World Earth Day: Towards a net zero India – Climate change mitigation strategies for Earth Day
Updated: April 21, 2021 4:35 PM
As we celebrate the 51st anniversary of the Earth Day, India is faced with a conundrum of net-zero commitment. The policy makers, thought leaders, businesses, civil society and researchers – all have contrasting views on what India must imply as necessity or inevitability.
Indian government is committed to increasing use of clean cooking fuels and reducing air pollution related disease burden on people living below the poverty line.
By Suresh Kumar Kotla
As we celebrate the 51st anniversary of the Earth Day, India is faced with a conundrum of net-zero commitment. The policy makers, thought leaders, businesses, civil society and researchers – all have contrasting views on what India must imply as necessity or inevitability . Developed economies such as the United Kingdom, France, Japan, Sweden, New Zealand, and most recently the addition of the United States, have committed to becoming net-zero economies by 2050, and thus, the geo-political pressure India is facing is ineludible.
Furthermore, China being the largest emitter of carbon dioxide and one of the largest consumers of coal, have set a target to achieve net-zero carbon emissions by 2060. Since most of these countries are developed, they have already built their urban infrastructure, outsourced their carbon intensive manufacturing to emerging economies, have lifted a majority of their population out of poverty, hence, advancing towards net zero target will be relatively straightforward.
India is still developing, industrializing, and urbanizing. Industrialization is indispensable to India’s economic growth, for creating jobs, and livelihood opportunities needed to lift millions out of poverty. As per the Ministry of Social Justice data, about 27.5% people are living below the poverty line (Less than $8 per capita per month). The informal numbers are much higher.
Let us first demystify net-zero – a simple metaphor of a water tank explains it. Earth’s atmosphere is a tank getting filled with greenhouse gas emissions making it warmer by the day. Soon it’ll reach a point of no-return. The solution is to either reduce the intensity of emissions entering the atmosphere or remove an equivalent amount from it. It’s about balancing the emissions produced with emissions removed through different carbon removal strategies.
Though during the Paris agreement in 2015, 196 nations committed to reduce their carbon intensity, the trends suggest that even though countries are making progress on their NDC commitments, at best it will only get us halfway to the targets. We need bigger ambition to save our planet, and Net-zero is that big ambition commitment.
Ambition versus Achievement
Talking of progress – As per the International Energy Agency, India augmented its solar capacity by five times in 2019 in comparison to 2015. India’s renewable sector is expected to be one of the front runners in 2021-22 and the years to come. With the declining costs of solar photovoltaics, and the revised target of 450 GW by 2030, renewable energy will soon overtake coal based energy production in India.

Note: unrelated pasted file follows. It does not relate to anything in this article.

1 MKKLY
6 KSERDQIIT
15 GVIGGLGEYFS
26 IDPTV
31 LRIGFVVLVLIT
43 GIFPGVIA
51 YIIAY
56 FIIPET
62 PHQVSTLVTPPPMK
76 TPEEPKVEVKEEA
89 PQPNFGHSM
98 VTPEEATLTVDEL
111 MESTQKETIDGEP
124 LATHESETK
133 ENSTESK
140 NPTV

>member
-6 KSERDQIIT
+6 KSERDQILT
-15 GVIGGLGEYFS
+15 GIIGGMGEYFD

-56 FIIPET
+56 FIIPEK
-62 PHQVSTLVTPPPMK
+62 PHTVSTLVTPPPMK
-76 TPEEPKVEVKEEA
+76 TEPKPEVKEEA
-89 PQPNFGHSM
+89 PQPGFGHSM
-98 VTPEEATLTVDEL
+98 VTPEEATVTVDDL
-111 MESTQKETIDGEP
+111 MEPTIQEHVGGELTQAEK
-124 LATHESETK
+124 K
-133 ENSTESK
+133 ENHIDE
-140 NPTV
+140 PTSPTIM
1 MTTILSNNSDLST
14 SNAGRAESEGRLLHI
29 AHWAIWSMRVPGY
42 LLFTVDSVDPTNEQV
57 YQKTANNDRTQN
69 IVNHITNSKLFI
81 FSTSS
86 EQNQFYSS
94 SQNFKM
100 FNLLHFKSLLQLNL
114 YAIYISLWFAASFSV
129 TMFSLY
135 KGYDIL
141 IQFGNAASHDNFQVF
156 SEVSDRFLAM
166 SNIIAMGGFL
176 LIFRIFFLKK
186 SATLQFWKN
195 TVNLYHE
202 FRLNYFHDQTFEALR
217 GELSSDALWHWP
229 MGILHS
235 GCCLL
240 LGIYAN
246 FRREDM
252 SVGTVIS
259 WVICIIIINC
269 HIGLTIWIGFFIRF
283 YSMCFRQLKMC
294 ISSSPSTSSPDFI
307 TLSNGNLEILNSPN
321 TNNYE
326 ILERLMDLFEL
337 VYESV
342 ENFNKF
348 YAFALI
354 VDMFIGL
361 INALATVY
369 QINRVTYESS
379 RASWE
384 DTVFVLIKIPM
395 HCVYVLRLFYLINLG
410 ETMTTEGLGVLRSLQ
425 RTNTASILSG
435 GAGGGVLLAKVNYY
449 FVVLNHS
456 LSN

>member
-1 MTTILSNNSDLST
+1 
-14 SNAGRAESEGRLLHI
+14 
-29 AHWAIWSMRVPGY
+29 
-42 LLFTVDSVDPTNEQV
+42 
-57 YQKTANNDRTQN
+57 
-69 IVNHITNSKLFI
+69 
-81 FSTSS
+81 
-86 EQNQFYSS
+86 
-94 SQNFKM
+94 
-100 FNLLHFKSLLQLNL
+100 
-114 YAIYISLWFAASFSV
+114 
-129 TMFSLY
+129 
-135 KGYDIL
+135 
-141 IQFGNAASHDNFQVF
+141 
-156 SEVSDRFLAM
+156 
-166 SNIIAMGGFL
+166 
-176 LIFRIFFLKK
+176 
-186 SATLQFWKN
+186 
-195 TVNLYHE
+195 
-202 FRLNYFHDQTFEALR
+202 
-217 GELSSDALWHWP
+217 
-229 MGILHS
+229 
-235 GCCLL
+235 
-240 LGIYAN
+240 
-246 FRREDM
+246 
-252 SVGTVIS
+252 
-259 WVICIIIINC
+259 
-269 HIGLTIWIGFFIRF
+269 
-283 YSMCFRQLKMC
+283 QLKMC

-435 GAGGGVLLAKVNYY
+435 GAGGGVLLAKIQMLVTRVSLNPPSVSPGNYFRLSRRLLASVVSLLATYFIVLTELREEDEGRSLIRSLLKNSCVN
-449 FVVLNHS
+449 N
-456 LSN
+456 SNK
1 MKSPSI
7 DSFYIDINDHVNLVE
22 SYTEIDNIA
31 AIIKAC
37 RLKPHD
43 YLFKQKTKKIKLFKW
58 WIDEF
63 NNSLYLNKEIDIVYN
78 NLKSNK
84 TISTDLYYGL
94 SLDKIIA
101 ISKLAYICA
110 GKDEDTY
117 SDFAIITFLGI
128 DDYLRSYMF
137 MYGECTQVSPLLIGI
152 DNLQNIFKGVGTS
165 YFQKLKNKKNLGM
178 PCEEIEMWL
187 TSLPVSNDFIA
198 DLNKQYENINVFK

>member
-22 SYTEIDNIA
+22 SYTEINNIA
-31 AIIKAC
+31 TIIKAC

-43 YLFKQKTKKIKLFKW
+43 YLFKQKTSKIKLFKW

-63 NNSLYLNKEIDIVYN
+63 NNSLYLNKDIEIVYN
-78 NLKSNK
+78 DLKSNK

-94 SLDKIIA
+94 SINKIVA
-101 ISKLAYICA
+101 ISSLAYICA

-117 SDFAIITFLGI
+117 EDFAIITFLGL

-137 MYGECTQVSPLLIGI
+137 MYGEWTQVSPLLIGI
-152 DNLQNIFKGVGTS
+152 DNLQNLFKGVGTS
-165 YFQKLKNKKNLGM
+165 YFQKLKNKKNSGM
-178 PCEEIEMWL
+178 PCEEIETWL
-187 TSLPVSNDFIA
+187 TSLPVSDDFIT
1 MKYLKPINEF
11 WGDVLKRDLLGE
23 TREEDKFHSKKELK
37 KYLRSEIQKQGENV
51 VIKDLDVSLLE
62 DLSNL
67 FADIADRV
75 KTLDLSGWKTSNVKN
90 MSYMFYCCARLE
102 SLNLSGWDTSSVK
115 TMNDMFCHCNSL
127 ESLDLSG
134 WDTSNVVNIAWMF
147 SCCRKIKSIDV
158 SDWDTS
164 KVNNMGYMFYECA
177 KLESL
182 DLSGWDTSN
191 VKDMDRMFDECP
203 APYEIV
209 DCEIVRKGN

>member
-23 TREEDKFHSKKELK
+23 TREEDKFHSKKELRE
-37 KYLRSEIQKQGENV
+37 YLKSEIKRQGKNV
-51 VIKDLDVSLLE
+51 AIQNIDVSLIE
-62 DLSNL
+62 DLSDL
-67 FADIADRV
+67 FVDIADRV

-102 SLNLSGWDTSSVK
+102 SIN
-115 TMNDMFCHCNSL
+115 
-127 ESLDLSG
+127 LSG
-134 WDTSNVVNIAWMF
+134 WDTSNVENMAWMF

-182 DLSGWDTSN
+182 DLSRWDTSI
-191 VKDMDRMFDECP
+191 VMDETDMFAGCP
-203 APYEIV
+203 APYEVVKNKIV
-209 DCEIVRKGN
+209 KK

India is walking the talk as far as NDC commitments are concerned. Apart from enhancing the grid power through renewable energy (solar, wind, and hydro power), Indian government is committed to increasing use of clean cooking fuels and reducing air pollution related disease burden on people living below the poverty line. As per the government data, 97.4% households (56 % in 2014) in India have transitioned to clean cooking fuels (LPGs) through the Pradhan Mantri Ujjwala Yojana. With the advent of battery technology, innovation in hydrogen fuel cell technology, and the EV policies, the Indian mobility sector is set for a transformation. The goal is to reduce dependence on primary oil in the transportation sector, reduce carbon & harmful air emissions.
However, Net-zero commitment is not as basic as it seems. India’s future urban, industrial, power, and mobility infrastructure sectors are yet to be built; majority of its carbon emissions will result from this macroeconomic growth projection over the next two decades. Achieving the net-zero target will require significant abatement of greenhouse gas emissions across all sectors of the economy and switching from fossil fuels to renewables across different sectors. This will require colossal financial investments and dramatic acceleration of cleaner technology, which can be achieved through further industrialization and economic growth.
India has clearly demonstrated its intent and action since the paris agreement. India’s existing commitments are comparatively ambitious, with nonprofit Climate Action Tracker giving it the best rating among large economies. If India can achieve a 450 GW renewables target by 2030 it can very well be a net-zero economy. However, it is important that India starts laying the foundation for becoming a net-zero economy albeit the commitment comes later. India has a huge untapped demographic dividend in its youth. By mainstreaming climate change in its education system and creating a cadre of highly skilled green workforce through skilling ecosystems, India will accelerate toward a net-zero trajectory.
The four main pillars of a net-zero economy include (i) policy framework, (ii) accelerating clean energy production and energy efficiency across all energy intensive sectors, (iii) pushing the demand toward low-carbon products and services, and (iv) a skilled net-zero workforce. In symbiosis with each other these four pillars will become the foundation of a Net-Zero Bharat.
(The author is Director, Energy & Environment, Institute for Sustainable Communities. Views expressed are personal and do not reflect the official position or policy of the Financial Express Online.)